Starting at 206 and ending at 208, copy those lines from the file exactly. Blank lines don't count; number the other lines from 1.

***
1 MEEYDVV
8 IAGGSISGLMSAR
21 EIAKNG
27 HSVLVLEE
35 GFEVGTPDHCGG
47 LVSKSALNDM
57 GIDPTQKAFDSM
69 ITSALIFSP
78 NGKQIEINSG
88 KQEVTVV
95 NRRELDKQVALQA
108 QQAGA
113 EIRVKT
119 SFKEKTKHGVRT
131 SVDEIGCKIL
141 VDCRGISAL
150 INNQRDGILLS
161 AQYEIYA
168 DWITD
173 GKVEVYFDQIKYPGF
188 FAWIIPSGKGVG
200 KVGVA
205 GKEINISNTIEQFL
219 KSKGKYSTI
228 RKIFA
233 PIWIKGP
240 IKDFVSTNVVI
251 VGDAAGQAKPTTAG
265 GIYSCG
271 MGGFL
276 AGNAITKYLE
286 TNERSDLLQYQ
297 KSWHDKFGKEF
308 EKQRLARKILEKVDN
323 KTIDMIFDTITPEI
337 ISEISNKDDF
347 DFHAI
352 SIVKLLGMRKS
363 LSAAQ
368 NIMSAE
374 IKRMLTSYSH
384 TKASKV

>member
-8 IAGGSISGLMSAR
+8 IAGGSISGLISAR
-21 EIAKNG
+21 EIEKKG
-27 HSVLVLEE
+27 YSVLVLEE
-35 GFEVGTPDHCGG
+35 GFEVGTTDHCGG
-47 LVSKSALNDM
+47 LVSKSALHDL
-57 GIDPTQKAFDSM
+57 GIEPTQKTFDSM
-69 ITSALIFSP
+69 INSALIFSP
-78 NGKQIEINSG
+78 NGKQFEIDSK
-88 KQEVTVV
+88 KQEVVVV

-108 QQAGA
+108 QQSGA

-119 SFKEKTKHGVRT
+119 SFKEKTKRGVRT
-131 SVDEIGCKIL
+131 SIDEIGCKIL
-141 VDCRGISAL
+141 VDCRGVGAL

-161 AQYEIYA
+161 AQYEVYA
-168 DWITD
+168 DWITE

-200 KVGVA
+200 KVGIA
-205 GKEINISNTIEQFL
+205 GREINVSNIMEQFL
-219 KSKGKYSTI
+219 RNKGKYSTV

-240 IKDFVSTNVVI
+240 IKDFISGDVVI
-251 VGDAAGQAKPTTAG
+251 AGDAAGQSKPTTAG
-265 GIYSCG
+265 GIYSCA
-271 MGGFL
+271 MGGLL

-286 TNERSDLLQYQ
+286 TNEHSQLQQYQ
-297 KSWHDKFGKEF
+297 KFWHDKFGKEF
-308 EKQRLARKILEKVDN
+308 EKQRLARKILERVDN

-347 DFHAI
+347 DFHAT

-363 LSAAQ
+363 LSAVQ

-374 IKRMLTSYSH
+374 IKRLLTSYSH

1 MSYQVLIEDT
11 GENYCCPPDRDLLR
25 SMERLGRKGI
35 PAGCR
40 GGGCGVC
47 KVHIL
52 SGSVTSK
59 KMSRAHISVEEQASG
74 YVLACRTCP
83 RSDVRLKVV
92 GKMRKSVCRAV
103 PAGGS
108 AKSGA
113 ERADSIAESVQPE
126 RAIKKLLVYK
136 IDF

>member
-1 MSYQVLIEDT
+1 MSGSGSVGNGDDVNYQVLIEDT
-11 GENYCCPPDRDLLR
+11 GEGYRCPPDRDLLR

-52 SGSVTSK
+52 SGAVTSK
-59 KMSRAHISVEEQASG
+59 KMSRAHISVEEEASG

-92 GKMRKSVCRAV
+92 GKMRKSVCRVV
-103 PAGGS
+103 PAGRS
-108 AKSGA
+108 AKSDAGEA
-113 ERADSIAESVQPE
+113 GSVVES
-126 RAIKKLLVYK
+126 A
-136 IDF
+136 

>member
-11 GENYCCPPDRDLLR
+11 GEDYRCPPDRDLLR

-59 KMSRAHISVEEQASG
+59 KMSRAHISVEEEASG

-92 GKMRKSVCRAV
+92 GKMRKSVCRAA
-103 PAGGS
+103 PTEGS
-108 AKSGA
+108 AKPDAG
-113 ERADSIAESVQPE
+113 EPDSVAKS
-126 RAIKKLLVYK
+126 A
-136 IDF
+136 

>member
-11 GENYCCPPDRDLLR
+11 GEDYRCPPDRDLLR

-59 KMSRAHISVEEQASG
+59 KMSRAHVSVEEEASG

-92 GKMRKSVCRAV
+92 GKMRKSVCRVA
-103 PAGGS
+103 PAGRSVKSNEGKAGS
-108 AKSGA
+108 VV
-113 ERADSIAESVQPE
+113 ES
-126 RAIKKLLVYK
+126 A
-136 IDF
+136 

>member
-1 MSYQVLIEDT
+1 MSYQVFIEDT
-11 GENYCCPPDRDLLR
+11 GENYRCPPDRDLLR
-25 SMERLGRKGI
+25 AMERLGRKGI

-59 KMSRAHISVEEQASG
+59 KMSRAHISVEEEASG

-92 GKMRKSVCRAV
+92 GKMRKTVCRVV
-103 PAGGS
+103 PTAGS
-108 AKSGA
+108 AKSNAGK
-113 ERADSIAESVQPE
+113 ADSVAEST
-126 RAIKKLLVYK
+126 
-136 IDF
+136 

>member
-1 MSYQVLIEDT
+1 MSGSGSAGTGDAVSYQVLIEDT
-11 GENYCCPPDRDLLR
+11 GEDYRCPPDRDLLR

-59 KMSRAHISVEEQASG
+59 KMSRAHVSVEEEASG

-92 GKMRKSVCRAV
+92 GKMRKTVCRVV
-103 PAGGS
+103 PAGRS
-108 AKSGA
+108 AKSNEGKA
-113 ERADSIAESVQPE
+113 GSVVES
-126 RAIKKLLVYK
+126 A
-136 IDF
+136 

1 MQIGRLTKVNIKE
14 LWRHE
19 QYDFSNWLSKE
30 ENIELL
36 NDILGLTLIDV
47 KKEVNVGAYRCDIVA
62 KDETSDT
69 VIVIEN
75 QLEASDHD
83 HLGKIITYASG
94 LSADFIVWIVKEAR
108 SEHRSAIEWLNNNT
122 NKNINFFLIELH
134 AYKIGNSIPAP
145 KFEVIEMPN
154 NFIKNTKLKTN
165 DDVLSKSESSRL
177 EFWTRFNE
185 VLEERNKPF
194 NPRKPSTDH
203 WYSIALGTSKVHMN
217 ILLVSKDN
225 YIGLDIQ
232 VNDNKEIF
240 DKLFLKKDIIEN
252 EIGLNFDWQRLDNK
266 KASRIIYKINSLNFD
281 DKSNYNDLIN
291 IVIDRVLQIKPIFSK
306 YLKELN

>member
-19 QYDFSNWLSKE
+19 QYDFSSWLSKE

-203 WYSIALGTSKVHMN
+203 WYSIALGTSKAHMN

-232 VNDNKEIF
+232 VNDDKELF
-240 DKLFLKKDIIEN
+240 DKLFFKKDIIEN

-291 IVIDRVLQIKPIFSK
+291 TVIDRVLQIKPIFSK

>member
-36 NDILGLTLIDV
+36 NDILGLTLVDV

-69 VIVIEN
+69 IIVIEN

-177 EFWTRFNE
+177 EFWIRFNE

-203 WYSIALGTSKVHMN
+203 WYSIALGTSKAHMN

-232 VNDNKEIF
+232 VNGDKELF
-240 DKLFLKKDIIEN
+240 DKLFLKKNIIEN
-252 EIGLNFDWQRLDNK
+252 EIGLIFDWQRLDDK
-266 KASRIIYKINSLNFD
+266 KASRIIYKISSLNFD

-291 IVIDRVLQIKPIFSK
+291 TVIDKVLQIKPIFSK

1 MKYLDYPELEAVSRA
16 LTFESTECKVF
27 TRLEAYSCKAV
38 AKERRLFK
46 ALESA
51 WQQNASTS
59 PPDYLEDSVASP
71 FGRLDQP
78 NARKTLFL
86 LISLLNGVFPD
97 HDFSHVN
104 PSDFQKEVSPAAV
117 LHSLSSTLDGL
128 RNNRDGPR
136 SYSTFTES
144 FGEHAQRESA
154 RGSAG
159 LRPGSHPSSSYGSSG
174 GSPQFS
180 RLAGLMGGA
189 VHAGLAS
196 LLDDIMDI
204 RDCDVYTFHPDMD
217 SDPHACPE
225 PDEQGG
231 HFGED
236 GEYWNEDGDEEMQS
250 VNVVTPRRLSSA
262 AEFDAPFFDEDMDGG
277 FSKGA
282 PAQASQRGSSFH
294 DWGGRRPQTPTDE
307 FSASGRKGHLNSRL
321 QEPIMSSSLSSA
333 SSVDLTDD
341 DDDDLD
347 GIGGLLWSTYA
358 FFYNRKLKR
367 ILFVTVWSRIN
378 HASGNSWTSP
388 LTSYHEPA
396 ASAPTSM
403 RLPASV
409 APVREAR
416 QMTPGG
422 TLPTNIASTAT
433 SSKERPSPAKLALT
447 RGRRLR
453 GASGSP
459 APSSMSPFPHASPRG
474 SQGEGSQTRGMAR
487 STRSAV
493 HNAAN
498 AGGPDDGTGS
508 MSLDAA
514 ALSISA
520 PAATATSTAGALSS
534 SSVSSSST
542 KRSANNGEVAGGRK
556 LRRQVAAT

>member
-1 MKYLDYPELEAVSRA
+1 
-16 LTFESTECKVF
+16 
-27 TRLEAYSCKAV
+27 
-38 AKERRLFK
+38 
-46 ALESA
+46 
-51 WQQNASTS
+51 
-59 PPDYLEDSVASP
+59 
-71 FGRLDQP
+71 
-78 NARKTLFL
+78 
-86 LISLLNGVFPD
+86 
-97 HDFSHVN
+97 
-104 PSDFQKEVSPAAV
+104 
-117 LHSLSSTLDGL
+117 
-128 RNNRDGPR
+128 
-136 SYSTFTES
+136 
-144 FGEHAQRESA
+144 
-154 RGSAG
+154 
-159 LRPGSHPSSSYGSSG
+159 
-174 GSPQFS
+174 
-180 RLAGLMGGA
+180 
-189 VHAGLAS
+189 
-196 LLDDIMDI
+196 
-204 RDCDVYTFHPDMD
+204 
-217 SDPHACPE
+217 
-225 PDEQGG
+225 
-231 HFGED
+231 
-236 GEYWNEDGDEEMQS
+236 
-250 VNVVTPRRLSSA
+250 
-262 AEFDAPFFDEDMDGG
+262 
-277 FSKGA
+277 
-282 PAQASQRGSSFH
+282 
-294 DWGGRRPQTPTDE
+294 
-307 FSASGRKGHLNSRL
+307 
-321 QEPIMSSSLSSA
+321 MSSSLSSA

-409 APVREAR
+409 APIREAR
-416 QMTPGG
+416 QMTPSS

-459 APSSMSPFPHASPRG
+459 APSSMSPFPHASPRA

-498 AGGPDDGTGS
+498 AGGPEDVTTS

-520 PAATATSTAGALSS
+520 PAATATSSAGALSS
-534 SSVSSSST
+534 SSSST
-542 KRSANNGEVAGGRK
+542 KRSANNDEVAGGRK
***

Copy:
+113 GSVVES
-126 RAIKKLLVYK
+126 A